In many ways, their perspective was confirmed by selected historical artifacts from the exhibition that highlighted the major defeats that Qing China suffered, many at the hands of Western foreigners like Great Britain: the two Opium Wars, the Taiping Rebellion, the Boxer Rebellion, etc. These crucial historical events were well-represented in China’s Hidden Century through a careful selection of historical documents such as the 1842 Treaty of Nanjing that ceded Hong Kong to Great Britain (fig. 2) and the handwritten response of the leader of the Taiping Rebellion, Hong Xiuquan (1814–64), to a British missionary expressing his own heterodox interpretation of the Christian God. Unfortunately, the placement of these important documents next to or near other visually arresting artifacts greatly diminished their recognition and significance for visitors unfamiliar with nineteenth-century Chinese history. For example, the Treaty of Nanjing was relegated to a corner in between an unusual Chinese portrait of Queen Victoria (fig. 3) and an endearing oil portrait of her pet Pekinese dog (fig. 4), the latter being a gift from the ruins of the Summer Palace outside of Beijing after the end of the Second Opium War in 1860 and distastefully named Looty.

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Fig. 2, From left to right: reproduction portrait of Lin Zexu; Treaty of Nanjing, opened at the corner and partially obstructed by visitors; Keyl’s portrait of Looty; display on the destruction of the Summer Palace by Franco-British troops in 1860. Photograph by the author.
figure 3
Fig. 3, Unknown Chinese artist and inscription by Lancun, Portrait of Queen Victoria, ca. 1842. Pigment on silk. British Museum, London. Artwork in the public domain; image courtesy of the British Museum.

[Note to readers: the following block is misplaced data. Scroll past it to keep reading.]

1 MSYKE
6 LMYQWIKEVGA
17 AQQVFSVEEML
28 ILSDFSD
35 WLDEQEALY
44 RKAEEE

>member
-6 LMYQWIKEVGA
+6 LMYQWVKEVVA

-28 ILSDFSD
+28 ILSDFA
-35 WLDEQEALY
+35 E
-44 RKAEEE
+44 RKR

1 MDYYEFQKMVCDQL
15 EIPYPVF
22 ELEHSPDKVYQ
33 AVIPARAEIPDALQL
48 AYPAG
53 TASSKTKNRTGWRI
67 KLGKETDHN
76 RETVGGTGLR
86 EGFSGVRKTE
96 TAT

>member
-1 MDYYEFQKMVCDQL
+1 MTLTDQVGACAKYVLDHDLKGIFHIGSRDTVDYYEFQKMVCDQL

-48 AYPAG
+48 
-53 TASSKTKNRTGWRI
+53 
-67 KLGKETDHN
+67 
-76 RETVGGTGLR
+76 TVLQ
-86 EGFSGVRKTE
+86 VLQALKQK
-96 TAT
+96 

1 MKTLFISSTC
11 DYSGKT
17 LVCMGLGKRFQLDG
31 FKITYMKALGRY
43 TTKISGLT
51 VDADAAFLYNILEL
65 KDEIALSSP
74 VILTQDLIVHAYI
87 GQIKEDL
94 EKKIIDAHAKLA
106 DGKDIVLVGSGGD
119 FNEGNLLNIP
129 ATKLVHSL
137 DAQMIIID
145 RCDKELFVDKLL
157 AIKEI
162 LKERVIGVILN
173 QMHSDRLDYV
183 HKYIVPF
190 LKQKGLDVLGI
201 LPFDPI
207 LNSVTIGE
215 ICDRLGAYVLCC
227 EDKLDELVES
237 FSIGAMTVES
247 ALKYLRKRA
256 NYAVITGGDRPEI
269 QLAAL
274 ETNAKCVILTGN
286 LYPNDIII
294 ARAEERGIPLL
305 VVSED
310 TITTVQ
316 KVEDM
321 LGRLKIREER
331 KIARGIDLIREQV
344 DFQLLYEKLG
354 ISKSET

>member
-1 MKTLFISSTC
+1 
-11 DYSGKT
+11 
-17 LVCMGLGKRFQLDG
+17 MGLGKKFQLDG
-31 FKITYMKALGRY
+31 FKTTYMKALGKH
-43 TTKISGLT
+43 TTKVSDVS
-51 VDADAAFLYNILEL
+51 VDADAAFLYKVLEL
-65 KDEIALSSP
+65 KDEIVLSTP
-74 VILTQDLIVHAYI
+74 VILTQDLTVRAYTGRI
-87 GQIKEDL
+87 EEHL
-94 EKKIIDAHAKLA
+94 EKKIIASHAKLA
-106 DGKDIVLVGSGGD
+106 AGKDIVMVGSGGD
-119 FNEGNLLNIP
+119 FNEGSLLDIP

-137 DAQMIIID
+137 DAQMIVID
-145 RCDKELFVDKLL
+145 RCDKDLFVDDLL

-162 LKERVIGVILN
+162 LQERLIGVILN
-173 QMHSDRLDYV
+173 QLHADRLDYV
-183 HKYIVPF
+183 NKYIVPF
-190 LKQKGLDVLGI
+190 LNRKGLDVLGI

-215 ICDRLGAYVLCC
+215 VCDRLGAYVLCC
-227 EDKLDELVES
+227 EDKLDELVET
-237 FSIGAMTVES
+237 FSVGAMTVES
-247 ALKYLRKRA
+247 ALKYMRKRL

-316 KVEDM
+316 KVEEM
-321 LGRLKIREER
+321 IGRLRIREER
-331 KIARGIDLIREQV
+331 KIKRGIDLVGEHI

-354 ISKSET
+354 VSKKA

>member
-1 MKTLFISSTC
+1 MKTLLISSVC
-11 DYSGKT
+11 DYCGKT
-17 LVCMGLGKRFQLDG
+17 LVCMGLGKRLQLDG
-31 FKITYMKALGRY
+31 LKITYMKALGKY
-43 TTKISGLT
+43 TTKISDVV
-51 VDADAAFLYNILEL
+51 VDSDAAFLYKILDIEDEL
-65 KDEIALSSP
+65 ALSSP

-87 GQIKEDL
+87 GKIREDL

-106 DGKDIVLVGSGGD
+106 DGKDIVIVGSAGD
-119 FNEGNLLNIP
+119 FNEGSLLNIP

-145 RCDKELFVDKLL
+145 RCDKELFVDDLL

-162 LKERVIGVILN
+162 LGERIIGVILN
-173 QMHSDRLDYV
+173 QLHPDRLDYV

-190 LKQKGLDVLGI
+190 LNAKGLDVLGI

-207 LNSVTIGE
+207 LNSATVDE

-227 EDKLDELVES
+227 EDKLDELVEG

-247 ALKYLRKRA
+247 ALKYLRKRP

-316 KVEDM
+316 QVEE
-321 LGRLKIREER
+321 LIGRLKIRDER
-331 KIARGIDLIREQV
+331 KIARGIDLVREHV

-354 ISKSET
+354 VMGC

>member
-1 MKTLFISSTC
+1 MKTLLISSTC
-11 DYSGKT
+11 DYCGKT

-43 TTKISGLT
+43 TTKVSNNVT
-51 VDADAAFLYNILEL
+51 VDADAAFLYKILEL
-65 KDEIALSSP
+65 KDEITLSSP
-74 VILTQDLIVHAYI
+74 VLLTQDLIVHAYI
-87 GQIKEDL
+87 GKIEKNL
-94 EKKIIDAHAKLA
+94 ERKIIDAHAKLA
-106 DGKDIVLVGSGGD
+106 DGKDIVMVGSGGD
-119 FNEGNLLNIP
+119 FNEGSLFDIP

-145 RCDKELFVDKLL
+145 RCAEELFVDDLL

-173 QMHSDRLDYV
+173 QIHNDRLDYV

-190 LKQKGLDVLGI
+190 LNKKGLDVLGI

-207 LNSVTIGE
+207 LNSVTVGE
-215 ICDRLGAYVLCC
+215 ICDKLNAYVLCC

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Fig. 4, F. W. Keyl, Looty, 1861. Oil on canvas. Royal Collection Trust, Windsor. Artwork in the public domain; photograph by the author.

Some works that the catalogue asserted were in the exhibition were in fact not, or they were present only in reproductions. In the same display cabinet as the Treaty of Nanjing and the Queen Victoria portrait was a handscroll portrait of the opium-burning official Lin Zexu (1785–1850), another critical historical figure in the First Opium War. The lack of any seals or colophons on the painting is befuddling, until one realizes that it is a reproduction. While the practice of inserting reproductions alongside original artworks is common in Chinese museums, it is unusual in British art museums. In the section highlighting prints and paintings, visitors could only see and hear the Shanghai School artist Ren Xiong (1823–57) through his voice and silhouette, but not the famous self-portrait on which both were based. As a pictorial emblem of the beginning of individualism in modern China, the painting’s absence is palpable. It seems like the organizers had intended to include many works from Chinese and overseas collections, but none of them were in the exhibition; I suspect they were casualties of the long lockdown when the borders were closed. Instead, the gaps were filled by works from private collections; most of the Shanghai School paintings came from the collection of Michael Yun-Wen Shih, or from collections in Great Britain. In my view, these limitations created excellent opportunities for the British Museum curators to explore in greater depth works not often seen by the public from their own collection. Indeed, the exhibition’s own blog speaks on these opportunities to conserve rarely seen works from the straw rain cape (fig. 5) to dried shark’s fin.‍[4] Intentional or not, these rarely seen or regarded objects allow visitors to experience a more comprehensive and concrete sense of the place, time, and people in nineteenth-century China.